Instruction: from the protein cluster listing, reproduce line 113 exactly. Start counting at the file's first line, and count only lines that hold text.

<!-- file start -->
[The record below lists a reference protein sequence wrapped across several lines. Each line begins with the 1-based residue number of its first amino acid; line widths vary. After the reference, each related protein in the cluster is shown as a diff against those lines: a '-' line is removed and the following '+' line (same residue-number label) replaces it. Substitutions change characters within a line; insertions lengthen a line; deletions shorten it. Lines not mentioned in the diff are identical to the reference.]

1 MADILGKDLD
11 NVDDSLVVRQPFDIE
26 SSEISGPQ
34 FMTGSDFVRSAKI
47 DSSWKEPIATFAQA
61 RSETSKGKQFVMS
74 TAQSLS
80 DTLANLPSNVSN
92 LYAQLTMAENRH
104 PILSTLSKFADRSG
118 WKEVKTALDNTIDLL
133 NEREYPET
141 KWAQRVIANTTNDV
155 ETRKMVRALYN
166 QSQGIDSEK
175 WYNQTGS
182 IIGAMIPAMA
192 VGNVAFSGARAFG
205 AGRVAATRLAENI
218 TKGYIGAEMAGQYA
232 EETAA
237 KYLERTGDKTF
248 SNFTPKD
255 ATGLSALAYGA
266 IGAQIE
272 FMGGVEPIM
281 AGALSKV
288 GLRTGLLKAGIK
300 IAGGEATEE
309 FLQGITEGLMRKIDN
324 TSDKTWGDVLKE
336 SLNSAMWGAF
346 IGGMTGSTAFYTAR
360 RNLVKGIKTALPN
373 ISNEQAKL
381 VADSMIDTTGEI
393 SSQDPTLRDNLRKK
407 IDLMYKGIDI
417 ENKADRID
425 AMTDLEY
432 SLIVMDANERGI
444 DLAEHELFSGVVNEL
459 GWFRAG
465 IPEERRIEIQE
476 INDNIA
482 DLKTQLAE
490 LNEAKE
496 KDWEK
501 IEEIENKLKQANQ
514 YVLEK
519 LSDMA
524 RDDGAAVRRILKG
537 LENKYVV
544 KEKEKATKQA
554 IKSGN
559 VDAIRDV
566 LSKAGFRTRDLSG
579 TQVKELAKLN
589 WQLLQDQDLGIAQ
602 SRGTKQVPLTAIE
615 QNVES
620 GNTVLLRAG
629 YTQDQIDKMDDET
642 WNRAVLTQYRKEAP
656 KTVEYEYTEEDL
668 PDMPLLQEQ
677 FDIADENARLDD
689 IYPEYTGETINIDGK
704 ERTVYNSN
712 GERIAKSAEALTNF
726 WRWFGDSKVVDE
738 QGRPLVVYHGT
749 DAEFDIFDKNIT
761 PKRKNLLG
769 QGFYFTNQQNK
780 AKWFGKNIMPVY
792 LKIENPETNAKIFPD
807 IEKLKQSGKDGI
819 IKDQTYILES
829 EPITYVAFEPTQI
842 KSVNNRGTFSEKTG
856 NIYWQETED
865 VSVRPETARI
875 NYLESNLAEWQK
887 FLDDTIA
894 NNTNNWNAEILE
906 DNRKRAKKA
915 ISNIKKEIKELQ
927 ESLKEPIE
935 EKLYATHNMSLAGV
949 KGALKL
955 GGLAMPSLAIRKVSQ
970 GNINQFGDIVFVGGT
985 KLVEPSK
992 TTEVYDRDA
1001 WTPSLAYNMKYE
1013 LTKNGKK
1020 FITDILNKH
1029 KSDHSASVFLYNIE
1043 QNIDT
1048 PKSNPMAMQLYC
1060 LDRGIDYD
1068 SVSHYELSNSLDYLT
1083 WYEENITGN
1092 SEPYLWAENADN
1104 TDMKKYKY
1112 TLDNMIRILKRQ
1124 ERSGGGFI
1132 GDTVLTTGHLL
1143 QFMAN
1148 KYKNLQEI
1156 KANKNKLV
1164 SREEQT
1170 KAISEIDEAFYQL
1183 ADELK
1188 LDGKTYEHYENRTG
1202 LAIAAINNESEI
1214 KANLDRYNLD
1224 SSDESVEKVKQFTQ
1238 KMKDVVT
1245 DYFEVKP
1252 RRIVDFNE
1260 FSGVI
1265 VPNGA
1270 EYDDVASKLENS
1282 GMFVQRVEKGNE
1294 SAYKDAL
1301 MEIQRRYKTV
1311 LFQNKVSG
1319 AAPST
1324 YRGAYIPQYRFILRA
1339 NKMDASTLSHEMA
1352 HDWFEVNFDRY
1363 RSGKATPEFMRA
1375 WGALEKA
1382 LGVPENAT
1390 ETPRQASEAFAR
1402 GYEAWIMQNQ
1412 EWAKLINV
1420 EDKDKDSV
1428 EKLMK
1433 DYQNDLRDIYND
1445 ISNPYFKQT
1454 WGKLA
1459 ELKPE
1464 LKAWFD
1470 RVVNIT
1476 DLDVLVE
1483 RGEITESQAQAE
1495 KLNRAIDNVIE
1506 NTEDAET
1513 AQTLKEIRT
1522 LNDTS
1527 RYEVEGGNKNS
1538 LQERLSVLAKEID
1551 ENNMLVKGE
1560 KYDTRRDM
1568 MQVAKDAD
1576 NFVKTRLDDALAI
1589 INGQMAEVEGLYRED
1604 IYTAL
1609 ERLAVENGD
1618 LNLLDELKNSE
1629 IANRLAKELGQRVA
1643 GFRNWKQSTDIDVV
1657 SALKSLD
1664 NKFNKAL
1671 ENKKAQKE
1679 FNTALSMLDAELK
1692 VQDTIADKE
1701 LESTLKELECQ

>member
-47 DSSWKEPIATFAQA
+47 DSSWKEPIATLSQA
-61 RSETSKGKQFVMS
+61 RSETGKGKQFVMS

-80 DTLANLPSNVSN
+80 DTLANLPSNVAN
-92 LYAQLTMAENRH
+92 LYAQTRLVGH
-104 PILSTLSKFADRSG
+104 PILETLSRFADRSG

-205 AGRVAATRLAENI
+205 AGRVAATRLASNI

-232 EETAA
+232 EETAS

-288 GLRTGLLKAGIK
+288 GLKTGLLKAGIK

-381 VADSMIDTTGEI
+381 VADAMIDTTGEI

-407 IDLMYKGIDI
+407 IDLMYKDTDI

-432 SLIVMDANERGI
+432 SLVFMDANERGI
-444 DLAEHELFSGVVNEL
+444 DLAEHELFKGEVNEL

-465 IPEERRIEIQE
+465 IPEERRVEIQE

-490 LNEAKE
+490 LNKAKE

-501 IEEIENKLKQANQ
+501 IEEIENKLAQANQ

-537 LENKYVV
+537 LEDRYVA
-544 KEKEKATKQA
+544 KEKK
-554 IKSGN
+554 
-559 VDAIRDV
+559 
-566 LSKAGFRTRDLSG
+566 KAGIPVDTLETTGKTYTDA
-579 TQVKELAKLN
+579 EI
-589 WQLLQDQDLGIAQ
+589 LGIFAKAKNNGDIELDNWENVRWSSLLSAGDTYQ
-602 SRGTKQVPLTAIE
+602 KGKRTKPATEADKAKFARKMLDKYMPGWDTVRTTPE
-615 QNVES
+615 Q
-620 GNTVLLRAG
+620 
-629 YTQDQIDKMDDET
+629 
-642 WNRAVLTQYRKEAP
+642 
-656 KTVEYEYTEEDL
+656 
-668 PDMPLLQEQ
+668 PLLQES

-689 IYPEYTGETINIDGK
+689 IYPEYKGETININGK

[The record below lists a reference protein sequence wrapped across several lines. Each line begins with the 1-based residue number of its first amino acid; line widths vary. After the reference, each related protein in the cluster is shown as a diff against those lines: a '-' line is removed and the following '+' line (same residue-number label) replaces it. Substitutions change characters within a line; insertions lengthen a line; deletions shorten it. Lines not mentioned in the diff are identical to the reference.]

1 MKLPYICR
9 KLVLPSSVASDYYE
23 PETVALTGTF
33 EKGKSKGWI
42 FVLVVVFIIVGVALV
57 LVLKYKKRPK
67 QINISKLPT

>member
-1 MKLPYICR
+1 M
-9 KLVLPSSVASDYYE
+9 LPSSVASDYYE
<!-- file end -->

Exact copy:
1156 KANKNKLV